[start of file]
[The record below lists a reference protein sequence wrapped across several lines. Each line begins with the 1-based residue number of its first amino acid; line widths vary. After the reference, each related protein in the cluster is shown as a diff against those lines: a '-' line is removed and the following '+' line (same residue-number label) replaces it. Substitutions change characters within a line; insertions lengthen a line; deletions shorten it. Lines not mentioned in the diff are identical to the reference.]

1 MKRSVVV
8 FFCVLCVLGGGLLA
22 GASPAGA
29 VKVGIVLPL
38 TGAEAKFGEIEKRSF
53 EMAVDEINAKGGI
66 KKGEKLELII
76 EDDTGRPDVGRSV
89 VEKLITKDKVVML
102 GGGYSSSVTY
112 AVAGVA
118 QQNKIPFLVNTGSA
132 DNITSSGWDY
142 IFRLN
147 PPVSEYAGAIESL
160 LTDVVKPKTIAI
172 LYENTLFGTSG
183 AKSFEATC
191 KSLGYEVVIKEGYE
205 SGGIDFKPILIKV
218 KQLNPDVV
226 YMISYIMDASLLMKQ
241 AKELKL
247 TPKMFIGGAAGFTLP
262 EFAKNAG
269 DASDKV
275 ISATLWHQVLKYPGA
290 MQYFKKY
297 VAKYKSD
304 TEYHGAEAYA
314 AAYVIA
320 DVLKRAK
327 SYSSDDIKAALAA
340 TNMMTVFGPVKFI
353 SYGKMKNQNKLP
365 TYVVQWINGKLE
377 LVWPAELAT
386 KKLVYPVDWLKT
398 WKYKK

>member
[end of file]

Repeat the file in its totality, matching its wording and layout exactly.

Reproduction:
[The record below lists a reference protein sequence wrapped across several lines. Each line begins with the 1-based residue number of its first amino acid; line widths vary. After the reference, each related protein in the cluster is shown as a diff against those lines: a '-' line is removed and the following '+' line (same residue-number label) replaces it. Substitutions change characters within a line; insertions lengthen a line; deletions shorten it. Lines not mentioned in the diff are identical to the reference.]

1 MKRSVVV
8 FFCVLCVLGGGLLA
22 GASPAGA
29 VKVGIVLPL
38 TGAEAKFGEIEKRSF
53 EMAVDEINAKGGI
66 KKGEKLELII
76 EDDTGRPDVGRSV
89 VEKLITKDKVVML
102 GGGYSSSVTY
112 AVAGVA
118 QQNKIPFLVNTGSA
132 DNITSSGWDY
142 IFRLN
147 PPVSEYAGAIESL
160 LTDVVKPKTIAI
172 LYENTLFGTSG
183 AKSFEATC
191 KSLGYEVVIKEGYE
205 SGGIDFKPILIKV
218 KQLNPDVV
226 YMISYIMDASLLMKQ
241 AKELKL
247 TPKMFIGGAAGFTLP
262 EFAKNAG
269 DASDKV
275 ISATLWHQVLKYPGA
290 MQYFKKY
297 VAKYKSD
304 TEYHGAEAYA
314 AAYVIA
320 DVLKRAK
327 SYSSDDIKAALAA
340 TNMMTVFGPVKFI
353 SYGKMKNQNKLP
365 TYVVQWINGKLE
377 LVWPAELAT
386 KKLVYPVDWLKT
398 WKYKK

>member